Book Publishing Glossary of Terms
Innovation Solution Glossary of Book Publishing and Sideline Product Terms
Thousands of books come and go and then there are "Books" that make a lasting impression on their readers, their community, and their culture. The innovative book is one of the handiest inventions of mankind -- a portable repository of our culture and a vision of our future.
Books hold a world of imagination between their covers. A world of community. And a world of possibilities -- all rolled into one simple format. Treasures of ideas and wisdom are found in simple little pages between glorious book covers!
Looks can be deceiving at times -- and the simple book is not so simple. But then, most good things in life are more complex than they first appear. And good things in life are well worth the effort required to create them!
There is little in life as rewarding as holding your first book in your hand! That's because you know your book is a treasury of your ideas and that it took blood, sweat and tears from a team of creative collaborators to make your book and support services happen.
The Innovation Solution Center team provides book publishers and authors with information and services that help them birth really good books and customer-centered products and services! Here are some common publishing terms to make your publishing adventure simpler.
Editing a book can include light or heavy editing of an original book manuscript or text using electronic files such as Microsoft Word. Book editing does not include rewriting or original text. There are three levels of book editing:
1. conceptual, (broad book concept, completeness, table of contents review)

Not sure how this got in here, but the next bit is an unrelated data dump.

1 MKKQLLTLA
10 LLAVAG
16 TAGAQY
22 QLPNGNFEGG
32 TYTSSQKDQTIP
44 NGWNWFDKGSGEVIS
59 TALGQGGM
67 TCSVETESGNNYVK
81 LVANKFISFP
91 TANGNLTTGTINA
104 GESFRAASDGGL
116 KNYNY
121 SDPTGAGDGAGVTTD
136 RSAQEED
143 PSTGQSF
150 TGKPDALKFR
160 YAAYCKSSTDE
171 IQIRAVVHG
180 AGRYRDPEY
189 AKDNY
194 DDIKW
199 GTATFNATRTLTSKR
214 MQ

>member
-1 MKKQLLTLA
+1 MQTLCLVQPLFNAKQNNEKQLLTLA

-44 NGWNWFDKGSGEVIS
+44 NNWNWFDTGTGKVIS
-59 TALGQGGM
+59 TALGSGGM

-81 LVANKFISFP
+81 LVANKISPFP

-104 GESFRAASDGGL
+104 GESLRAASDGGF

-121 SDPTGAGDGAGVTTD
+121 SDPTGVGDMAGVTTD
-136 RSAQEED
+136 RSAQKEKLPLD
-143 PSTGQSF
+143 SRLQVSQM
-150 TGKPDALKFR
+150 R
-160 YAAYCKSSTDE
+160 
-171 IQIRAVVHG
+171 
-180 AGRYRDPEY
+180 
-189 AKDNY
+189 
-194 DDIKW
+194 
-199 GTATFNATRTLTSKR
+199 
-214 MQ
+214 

2. content (terminology, consistency)
3. text editing (fixing grammar and spelling).
Book Cover Design
Book covers are the "marketing packaging" for the book. Beauty is not the first consideration for book cover design if profitability is the goal. Key words, testamonials, description of the book's contents, credibility of the author, target market information, retail requirements such as bar codes and ISBN numbers and visual appeal of the book cover are all part of the art and craft of book design. Both the marketing/promotional writer and the designer work with a publisher to determine and test the key elements of a successful book cover design. Cover design of both nonfiction and fiction books is a highly specialized and critical part of the book's sales success. Key feedback about the book's design from publishing field reps, librarians, booksellers and publicists can help prevent mistakes and maximize market impact.
Designing the inside pages of a book includes research into the potential reader niche for the book, and a range of concepts presented as rough template pages to allow the publisher and promotion team to provide market feedback. The final design is usually turned into final comps with which to test and refine the approved book design. This book template can include items such as chapter pages, frontmatter, index pages, bibliography, illustration pages, forms, text illustrations and tables, order form...and other innovative ingredients.
Book illustration is moving more toward digital originals and computer image management. Book illustration can contain a combination of traditional and computer line art, coloration and refinements of original or clip art. Every illustrator has specialty skills and visual styles of book illustration. Production capabilities and cost greatly affect format, platform and style of illustration selected to make your book highly marketable and cost effective.
Photo processing for printed books (and e-books), as well as retouching of digital images (such as digital photos, scans of original photographs. Print formatting of color images requires high resolution (288+dpi), CMYK images. Grayscale images require even higher resolution. Line illustrations in books require high resolution bipmapped images or EPS line art.
Inside book pages are finalized most often in a page layout program such as Quark Xpress or Adobe InDesign. It is more cost effective when all book content is approved and delivered to the layout artist before starting book layout. Approved photographs, illustrations, and text using the approved design template are carefully spaced, proofed and tested with the book printer before release for production. Most production artwork for books is delivered by electronically by FTP or CD/DVD in both raw and PDF formats. A printout of the book also helps the book printer to check the large files for digital accuracy.